A guide to the bugs eating your garden plants

The summer garden season is in full swing, but finding crawling critters and hole-filled leaves among your delicious produce can put a damper on your harvest season. If pests are eating away at your garden goods, here’s a guide on how to identify and banish those unwanted bugs. 

First of all, the culprits might not be bugs at all. If your leaves have distinct 45-degree bites, you could be dealing with rabbits and jagged edges on leaves and stems is a sign of deer nibbles. You may need better fencing or netting or a natural rabbit and deer repellant. Here are some other things you should keep an eye out for. 

  1. Holes in your leaves: Caterpillars, grasshoppers, and beetles all leave holes or jagged edges on leaves. To eliminate these, pick them off and dispose of them or pick up an organic insecticide at a local nursery. 
  2. Sap suckers: If you’re not seeing holes, but rather blanched spots on leaves, you are probably dealing with scale, spider mites, whiteflies, azalea lace bugs, or stink bugs which suck out sap and leave behind a sticky residue. Soaps and oils are effective on the small, soft-bodied pests in this group, but you might need a heartier natural pesticide for stink bugs.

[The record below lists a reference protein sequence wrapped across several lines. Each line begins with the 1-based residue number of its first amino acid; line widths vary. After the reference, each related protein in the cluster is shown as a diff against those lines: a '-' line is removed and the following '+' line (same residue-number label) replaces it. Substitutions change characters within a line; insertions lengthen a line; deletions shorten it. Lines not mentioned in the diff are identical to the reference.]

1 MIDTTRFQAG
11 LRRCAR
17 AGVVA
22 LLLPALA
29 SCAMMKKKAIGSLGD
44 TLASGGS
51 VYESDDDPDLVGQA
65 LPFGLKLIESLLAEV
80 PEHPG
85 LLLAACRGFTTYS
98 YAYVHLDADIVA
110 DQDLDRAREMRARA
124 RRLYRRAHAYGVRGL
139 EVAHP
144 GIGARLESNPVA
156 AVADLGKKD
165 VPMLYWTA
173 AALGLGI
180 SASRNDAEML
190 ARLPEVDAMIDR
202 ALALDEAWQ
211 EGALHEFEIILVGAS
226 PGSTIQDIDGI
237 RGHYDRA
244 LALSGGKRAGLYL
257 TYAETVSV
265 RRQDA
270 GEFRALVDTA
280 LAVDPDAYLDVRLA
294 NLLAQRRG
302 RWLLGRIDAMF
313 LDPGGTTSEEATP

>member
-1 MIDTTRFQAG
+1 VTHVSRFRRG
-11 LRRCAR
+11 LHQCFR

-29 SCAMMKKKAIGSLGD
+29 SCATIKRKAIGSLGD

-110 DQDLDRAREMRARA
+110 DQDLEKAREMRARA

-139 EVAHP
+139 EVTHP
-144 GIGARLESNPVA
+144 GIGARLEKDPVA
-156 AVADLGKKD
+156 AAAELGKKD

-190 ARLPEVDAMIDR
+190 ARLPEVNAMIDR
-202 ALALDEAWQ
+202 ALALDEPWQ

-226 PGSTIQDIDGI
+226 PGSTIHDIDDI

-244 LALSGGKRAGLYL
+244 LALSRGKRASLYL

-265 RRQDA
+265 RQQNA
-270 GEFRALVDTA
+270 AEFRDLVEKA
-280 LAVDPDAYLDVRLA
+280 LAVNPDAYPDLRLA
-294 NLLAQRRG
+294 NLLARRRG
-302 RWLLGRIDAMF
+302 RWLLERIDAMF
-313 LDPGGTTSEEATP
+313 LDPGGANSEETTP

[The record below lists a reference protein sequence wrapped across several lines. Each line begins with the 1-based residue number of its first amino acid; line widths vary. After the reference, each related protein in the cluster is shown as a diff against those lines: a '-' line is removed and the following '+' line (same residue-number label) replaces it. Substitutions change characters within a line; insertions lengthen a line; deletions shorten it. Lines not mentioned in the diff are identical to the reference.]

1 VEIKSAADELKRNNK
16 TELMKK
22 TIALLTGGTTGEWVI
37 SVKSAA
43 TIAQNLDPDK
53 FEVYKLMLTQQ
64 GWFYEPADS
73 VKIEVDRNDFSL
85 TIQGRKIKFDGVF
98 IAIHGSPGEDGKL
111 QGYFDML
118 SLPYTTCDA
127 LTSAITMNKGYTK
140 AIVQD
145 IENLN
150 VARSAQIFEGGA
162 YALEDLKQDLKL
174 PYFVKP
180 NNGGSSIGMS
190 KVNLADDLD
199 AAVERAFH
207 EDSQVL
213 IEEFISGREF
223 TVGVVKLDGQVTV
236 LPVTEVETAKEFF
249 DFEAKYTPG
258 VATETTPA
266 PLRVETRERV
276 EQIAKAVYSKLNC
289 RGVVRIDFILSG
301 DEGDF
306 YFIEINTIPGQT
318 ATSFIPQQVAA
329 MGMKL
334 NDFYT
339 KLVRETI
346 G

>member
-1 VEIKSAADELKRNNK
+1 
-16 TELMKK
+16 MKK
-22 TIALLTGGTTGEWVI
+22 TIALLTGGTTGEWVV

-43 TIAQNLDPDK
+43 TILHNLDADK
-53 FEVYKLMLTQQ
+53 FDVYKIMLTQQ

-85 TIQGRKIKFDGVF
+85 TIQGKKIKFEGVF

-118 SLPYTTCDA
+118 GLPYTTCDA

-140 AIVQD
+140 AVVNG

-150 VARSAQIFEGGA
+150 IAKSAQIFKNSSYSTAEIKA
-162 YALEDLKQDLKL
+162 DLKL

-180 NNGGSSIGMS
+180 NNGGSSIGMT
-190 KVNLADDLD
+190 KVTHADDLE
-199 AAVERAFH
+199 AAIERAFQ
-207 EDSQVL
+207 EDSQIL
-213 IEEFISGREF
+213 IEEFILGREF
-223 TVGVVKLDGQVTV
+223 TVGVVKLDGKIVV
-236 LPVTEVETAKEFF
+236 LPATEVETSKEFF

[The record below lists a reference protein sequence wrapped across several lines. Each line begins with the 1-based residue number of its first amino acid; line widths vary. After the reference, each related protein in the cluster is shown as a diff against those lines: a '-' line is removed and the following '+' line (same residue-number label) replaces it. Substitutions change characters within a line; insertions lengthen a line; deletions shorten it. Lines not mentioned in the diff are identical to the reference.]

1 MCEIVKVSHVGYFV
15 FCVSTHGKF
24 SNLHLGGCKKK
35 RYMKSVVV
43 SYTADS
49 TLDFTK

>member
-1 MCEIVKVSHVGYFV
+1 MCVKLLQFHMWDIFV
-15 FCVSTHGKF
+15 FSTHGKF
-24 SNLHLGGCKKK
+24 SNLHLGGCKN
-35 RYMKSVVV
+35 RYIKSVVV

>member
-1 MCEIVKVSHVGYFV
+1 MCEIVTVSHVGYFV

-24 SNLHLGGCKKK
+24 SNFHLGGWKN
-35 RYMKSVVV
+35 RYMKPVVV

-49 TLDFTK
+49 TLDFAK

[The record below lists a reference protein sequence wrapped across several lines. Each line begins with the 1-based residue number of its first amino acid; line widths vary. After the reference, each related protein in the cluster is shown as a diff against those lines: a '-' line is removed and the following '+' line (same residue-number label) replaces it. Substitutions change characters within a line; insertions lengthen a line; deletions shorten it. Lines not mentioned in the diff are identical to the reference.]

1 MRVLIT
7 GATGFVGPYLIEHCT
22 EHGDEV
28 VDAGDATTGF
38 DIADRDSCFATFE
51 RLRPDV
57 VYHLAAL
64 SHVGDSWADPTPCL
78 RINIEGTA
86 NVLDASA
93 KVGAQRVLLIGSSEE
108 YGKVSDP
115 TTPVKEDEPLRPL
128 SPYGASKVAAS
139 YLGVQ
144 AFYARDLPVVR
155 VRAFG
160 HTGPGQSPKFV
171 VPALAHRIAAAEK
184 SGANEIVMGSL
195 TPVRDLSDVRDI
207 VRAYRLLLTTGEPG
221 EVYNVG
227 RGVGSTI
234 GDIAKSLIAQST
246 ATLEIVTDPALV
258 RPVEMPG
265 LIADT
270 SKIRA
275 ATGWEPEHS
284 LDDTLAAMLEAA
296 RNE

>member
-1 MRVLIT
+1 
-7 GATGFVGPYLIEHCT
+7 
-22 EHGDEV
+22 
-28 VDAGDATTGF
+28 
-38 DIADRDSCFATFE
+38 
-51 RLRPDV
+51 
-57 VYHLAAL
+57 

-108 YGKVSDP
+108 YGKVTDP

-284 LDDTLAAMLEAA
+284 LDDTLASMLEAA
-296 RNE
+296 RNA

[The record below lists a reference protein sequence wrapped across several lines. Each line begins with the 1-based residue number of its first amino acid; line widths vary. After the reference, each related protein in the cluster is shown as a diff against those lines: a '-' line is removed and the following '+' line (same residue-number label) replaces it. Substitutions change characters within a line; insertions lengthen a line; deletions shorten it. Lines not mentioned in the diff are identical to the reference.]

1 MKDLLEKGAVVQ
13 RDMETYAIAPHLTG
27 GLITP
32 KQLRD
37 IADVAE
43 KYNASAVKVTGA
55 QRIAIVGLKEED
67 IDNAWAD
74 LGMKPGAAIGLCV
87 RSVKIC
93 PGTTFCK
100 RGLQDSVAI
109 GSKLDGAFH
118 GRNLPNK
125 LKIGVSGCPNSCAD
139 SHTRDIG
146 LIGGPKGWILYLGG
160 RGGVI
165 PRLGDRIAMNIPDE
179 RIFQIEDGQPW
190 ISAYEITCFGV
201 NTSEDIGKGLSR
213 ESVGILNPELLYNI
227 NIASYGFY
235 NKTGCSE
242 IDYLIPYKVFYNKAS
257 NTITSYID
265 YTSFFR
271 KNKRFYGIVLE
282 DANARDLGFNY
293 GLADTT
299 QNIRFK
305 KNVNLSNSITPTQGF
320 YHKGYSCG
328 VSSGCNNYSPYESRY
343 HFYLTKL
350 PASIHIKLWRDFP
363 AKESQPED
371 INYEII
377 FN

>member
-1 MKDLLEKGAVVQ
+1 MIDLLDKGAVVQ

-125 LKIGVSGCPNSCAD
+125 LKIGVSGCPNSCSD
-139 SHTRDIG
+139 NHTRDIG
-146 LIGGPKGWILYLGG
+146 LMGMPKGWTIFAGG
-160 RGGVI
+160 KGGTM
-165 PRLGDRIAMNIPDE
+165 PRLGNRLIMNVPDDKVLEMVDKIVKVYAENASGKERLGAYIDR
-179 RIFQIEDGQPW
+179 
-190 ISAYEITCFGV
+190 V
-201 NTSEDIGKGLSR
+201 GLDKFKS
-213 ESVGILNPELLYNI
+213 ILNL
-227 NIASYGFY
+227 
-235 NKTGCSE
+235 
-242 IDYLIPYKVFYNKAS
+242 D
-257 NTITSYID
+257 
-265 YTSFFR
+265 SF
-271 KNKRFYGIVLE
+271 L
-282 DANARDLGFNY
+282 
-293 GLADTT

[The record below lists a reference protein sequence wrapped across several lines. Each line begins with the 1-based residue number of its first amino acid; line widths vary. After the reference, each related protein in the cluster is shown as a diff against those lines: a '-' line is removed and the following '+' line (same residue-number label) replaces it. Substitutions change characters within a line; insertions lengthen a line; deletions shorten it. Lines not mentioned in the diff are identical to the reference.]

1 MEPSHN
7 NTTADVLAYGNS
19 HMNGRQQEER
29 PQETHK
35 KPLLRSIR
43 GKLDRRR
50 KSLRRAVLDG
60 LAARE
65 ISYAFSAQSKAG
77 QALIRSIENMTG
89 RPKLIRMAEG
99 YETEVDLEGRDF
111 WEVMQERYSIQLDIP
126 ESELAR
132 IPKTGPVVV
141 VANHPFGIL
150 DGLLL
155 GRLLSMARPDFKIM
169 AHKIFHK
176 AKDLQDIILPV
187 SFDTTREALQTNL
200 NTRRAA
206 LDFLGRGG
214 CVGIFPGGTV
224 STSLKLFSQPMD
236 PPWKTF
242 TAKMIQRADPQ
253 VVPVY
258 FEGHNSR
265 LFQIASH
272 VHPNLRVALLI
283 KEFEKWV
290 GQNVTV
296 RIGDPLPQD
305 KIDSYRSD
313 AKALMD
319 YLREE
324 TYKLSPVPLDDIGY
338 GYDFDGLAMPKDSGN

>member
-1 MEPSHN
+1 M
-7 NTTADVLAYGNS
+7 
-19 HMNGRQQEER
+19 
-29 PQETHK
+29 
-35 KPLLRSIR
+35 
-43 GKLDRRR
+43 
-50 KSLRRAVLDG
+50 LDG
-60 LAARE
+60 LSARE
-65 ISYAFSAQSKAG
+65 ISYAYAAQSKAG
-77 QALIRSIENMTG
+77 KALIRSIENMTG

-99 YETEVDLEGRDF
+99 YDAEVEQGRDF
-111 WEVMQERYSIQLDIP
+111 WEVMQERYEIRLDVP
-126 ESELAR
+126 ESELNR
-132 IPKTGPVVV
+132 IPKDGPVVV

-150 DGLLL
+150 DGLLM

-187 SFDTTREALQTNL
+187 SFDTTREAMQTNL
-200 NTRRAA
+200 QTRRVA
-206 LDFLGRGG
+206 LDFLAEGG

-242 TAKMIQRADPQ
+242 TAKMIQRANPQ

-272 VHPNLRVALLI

3. Borers: These bugs, such as beetles and caterpillars, leave behind holes in the stems of woody plants. These are especially damaging as they can kill entire plants, but they are most attracted to already weakened plants. To avoid attracting borers, keep plants as healthy as possible by avoiding stresses such as not watering or wounding plants while pruning.
  4. Root feeders: These bugs, such as grubs, show up in holes in corms that hug the surface of the ground in plants such as iris. Digging iris up every few years and thinning out the beds, moving extra plants to new beds, or sharing them with friends is the best way to avoid these pests. 

It’s important to remember that not all bugs are bad. Many crawling critters are very beneficial for the health of your garden. For example, ladybugs are great for eating aphids that use your precious plants as an afternoon snack. Hopefully, this guide helps you better identify and address whatever bugs or bunnies may be rooting their way through your yard.

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